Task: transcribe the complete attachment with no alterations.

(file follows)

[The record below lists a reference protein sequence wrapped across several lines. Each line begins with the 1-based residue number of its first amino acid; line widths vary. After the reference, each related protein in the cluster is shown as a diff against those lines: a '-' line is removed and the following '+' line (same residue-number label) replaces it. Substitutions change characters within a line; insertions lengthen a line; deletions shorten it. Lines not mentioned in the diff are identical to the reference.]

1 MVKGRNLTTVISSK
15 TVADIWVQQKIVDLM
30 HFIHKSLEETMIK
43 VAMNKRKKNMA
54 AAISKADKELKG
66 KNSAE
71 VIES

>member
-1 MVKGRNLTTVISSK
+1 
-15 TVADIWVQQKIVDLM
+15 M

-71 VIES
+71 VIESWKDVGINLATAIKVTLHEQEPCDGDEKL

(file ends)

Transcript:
[The record below lists a reference protein sequence wrapped across several lines. Each line begins with the 1-based residue number of its first amino acid; line widths vary. After the reference, each related protein in the cluster is shown as a diff against those lines: a '-' line is removed and the following '+' line (same residue-number label) replaces it. Substitutions change characters within a line; insertions lengthen a line; deletions shorten it. Lines not mentioned in the diff are identical to the reference.]

1 MVKGRNLTTVISSK
15 TVADIWVQQKIVDLM
30 HFIHKSLEETMIK
43 VAMNKRKKNMA
54 AAISKADKELKG
66 KNSAE
71 VIES

>member
-1 MVKGRNLTTVISSK
+1 
-15 TVADIWVQQKIVDLM
+15 M

-71 VIES
+71 VIESWKDVGINLATAIKVTLHEQEPCDGDEKL